The state visit to China this past week helped address and wrap up the most imminent diplomatic challenges facing South Korea within the year.
That's South Korean President Moon Jae-in's assessment of his four-day trip as he came face to face with his top aides for the first time since returning home over the weekend.
"Through this visit, South Korea and China have been able to establish a stronger and more mature strategic cooperative partnership unswayed by external factors."
His foremost concern back on home soil the economy.
Noting that although the 2017 growth rate for Asia's fourth-largest economy is expected to top the earlier forecast of 3-percent and the nation's job market seeing an upturn the South Korean leader pointed to youth unemployment as an area that remains a persistent problem.
"I urge the government to place extra emphasis on youth employment measures and swiftly execute the US$17.7 bil. job creation budget in the early part of the new year so that the impact can trickle down to the people."
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He also called for efforts to make sure the 2.8 billion U.S. dollar job stabilization fund is properly administered so that small and medium businesses aren't negatively affected by the hike in minimum wage.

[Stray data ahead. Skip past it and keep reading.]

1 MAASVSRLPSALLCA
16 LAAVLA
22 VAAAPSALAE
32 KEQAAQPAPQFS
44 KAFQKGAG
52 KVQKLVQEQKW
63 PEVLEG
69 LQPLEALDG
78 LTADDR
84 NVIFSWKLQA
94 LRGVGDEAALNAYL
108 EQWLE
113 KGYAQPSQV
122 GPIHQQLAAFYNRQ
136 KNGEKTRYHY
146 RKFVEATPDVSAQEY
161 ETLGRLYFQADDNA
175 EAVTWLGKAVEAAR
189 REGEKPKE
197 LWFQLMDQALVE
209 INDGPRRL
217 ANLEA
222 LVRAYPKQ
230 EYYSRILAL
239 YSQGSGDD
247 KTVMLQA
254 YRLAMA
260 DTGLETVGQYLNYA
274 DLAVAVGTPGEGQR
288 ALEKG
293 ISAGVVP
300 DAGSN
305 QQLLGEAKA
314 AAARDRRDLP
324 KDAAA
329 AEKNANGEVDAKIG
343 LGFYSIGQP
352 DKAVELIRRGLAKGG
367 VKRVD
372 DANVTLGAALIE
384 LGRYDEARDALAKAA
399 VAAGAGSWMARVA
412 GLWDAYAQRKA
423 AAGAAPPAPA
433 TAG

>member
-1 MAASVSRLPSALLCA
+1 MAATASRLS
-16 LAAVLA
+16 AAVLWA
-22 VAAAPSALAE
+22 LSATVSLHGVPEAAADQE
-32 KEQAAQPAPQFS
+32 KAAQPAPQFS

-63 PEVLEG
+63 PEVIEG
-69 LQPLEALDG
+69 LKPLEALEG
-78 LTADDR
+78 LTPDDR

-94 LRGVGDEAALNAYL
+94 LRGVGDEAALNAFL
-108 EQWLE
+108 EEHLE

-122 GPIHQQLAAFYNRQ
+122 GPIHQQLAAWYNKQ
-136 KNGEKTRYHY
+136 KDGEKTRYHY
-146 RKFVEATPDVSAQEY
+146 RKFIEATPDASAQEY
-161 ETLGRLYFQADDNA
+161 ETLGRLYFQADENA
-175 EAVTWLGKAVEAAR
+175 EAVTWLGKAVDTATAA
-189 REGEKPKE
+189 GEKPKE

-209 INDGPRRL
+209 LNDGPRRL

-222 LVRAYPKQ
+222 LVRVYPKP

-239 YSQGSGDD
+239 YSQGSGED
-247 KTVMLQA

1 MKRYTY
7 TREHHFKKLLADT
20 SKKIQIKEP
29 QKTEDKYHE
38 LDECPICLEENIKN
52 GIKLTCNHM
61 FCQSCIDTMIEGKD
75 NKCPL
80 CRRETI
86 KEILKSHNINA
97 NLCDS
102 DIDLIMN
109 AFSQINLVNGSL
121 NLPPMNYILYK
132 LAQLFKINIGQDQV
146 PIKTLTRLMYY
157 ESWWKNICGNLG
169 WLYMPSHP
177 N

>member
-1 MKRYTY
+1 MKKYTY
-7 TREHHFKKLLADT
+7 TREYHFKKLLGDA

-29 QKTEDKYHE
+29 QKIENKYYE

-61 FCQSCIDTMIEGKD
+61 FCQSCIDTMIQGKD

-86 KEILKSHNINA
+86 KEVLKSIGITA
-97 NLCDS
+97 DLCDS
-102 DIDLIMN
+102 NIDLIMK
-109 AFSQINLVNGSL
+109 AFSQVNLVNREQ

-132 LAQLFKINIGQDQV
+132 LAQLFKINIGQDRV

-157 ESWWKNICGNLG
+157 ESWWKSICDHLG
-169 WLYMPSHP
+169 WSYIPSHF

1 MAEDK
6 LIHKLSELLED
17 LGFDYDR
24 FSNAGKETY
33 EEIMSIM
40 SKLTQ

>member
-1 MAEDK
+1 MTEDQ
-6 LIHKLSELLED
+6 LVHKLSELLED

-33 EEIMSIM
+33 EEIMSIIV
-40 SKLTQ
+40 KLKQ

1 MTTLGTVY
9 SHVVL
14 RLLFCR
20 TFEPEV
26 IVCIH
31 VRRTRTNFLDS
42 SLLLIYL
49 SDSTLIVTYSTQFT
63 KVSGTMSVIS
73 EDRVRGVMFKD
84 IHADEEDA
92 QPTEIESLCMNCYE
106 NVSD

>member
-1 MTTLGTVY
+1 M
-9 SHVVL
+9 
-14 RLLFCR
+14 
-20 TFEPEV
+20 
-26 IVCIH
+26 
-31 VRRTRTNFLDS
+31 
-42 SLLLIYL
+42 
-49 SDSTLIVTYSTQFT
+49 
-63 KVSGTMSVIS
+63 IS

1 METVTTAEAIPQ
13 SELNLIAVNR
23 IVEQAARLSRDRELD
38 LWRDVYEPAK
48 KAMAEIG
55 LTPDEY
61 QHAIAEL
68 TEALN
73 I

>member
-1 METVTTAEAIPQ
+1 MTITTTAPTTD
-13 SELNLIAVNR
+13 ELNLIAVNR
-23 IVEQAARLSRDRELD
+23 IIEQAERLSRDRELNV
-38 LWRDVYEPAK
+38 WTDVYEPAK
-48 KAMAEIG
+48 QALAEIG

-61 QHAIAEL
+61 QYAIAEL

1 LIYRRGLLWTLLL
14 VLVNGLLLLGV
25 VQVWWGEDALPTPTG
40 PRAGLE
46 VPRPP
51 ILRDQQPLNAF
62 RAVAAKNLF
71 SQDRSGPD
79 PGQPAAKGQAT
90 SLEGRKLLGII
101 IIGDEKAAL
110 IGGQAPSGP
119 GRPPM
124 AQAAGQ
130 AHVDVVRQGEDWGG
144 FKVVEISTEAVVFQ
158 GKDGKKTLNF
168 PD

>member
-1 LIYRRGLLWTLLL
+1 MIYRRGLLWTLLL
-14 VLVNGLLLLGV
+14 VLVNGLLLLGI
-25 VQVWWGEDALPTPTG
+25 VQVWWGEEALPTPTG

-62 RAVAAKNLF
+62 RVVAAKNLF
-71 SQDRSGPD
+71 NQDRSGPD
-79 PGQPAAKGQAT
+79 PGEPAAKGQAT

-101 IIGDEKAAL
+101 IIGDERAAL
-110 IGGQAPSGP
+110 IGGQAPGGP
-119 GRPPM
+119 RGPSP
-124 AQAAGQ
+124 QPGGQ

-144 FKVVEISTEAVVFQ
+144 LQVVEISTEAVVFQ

Among various issues discussed during the meeting today, the Blue House focused on the abolishment of cumbersome cybersecurity software programs and plug-ins as early as in the first few months of next year as they are not only outdated by the global cybersecurity standard but also lead to a slowdown in user experience especially those living overseas trying to purchase South Korean products online.
"Having completed what the Blue House has termed as "the diplomatic task of the year," the Moon administration is quickly shifting its focus to domestic affairs especially in the business and economic areas with the latest polls showing improvement in economic conditions as number one priority among the average Koreans in the new year.
Moon Connyoung, Arirang News, the Blue House."